For what felt like forever, SJC Brooklyn Writer’s Foundry graduate Tariq Shah looked forward to March 2020 to launch his first novel, “Whiteout Conditions.”
Armed with early successes from book reviewers nationwide, he was ready to hit the ground running to market his book.
But Shah had to change his strategy at the last minute when the coronavirus pandemic uprooted his plans, canceling all in-person events — including his book talk at St. Joseph’s College.
Shah ultimately presented his book virtually through a live Zoom webinar on Monday, April 13, as part of the Brooklyn Voices lecture series, hosted by SJC Brooklyn, in partnership with the Greenlight Bookstore.
Instead of sitting centered on a stage in the Tuohy Hall auditorium to talk about “Whiteout Conditions” as planned, Shah sat at his computer in his Brooklyn bedroom. Writer’s Foundry Director Lee Clay Johnson, who connected to the live Zoom webinar from his bedroom at his parent’s house in Tennessee, interviewed him.
“I’m thankful to still be able to do events like these, but it’s weird,” said Shah, an Illinois native. “Everything is weird right now. Our entire relationship with the outside world has changed, and it happened super quick. There’s a learning curve here for all of us.”
Writing ‘Whiteout Conditions’
“Whiteout Conditions” began as Shah’s creative thesis, required of each graduating Writer’s Foundry student. The book follows Ant, a death worshipper returning home to Illinois after a long absence to attend the funeral of a friend’s young cousin, who suffered a violent death. As the situation deteriorates, amid a nasty bit of weather, Ant reckons with his roots.
“That was a powerful reading, and it’s from a manuscript I remember well,” Johnson said after Shah read an excerpt of his book. “I experienced this novel in a very early stage of its development … I served as Tariq’s thesis advisor for his thesis called, you guessed it, ‘Whiteout Conditions.’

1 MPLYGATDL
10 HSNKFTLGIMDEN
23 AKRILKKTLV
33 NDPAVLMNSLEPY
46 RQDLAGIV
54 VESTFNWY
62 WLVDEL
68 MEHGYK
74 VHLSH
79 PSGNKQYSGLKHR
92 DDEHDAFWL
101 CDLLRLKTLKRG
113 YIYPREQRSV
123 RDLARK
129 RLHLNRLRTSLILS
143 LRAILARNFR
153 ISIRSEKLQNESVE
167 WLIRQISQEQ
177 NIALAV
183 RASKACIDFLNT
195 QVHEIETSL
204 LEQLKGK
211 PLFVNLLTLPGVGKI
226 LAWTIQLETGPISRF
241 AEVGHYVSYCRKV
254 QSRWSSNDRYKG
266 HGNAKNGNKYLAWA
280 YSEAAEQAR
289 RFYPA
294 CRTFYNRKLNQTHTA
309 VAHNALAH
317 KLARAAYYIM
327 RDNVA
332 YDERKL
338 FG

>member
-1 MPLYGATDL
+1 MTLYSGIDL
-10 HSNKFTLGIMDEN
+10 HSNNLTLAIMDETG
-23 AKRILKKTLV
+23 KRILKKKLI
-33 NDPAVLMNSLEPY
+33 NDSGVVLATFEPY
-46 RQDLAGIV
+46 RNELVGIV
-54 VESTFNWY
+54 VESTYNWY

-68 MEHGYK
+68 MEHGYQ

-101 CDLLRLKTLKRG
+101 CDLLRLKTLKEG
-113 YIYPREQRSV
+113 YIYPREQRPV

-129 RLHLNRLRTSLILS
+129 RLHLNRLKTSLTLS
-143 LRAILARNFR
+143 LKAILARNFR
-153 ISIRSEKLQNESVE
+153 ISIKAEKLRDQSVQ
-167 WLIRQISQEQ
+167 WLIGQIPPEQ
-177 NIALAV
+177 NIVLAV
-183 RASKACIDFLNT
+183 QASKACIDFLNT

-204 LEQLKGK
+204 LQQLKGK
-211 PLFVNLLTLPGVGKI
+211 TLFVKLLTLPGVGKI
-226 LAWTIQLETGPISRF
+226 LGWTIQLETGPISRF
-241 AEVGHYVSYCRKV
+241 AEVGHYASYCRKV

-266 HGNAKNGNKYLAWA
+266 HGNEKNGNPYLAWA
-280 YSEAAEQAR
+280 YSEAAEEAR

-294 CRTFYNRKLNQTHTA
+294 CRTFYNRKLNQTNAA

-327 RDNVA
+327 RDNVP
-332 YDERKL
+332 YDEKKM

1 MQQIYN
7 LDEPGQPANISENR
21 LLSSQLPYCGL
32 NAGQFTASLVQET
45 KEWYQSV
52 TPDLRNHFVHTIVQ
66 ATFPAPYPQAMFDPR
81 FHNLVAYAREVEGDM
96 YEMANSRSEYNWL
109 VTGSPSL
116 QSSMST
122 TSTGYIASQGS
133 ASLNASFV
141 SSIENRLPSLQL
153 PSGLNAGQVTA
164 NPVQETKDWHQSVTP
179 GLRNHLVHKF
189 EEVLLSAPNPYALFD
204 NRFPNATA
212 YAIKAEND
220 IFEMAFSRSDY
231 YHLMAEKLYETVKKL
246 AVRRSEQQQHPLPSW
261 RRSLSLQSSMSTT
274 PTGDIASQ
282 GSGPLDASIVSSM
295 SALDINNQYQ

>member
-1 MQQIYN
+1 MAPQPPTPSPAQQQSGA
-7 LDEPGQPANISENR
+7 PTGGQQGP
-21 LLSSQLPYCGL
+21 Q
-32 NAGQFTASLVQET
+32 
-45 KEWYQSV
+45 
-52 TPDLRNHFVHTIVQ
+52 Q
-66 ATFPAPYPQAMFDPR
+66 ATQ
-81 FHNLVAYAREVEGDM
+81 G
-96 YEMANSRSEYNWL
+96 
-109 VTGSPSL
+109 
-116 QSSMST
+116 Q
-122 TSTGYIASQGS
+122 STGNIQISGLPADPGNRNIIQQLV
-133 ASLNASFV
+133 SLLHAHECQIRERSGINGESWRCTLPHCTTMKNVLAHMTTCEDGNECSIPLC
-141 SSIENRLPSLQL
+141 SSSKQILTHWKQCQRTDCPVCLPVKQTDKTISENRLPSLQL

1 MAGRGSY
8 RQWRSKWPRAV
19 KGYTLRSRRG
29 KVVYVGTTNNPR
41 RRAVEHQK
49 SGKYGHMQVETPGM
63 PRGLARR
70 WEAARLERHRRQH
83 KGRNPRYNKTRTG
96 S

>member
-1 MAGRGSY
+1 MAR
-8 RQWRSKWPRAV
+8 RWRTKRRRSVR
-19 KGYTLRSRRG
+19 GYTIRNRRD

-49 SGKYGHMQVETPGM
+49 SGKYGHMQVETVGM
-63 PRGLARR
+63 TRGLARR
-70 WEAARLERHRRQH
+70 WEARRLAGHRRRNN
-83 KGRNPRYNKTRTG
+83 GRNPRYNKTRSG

“Even back then when I read the first draft, the qualities that are still present in it struck me. What we just heard you read — the DNA of the novel is set right there,” Johnson added.
During the webinar, Shah and Johnson talked about how the story developed, beginning from the day Shah found inspiration to write the story. Shah said he remembers flipping through his writer’s notebook feeling defeated when a prior writing project wasn’t working out. As he turned the pages of his notebook, a single line jumped out at him: “I find criminals kind of fun.”
After that, the story rapidly evolved.
“I wanted to come away with something that was as complete as possible,” Shah said. “That was my personal challenge in my MFA — to show that I could do that. I wanted it to be a fast read — I wanted to prove that I could get someone to read 100 pages in a day or two.
“So far, I think it’s been pretty successful.”
Brooklyn Voices Continues
Author Kathy Valentine is next up in the virtual Brooklyn Voices lecture series. She will present her book “All I Ever Wanted: A Rock ‘n’ Roll Memoir” on April 20 at 7:30 p.m. during a live Zoom webinar. Lizz Winstead, a comedian, radio and television personality, and a blogger, will interview Valentine during the webinar.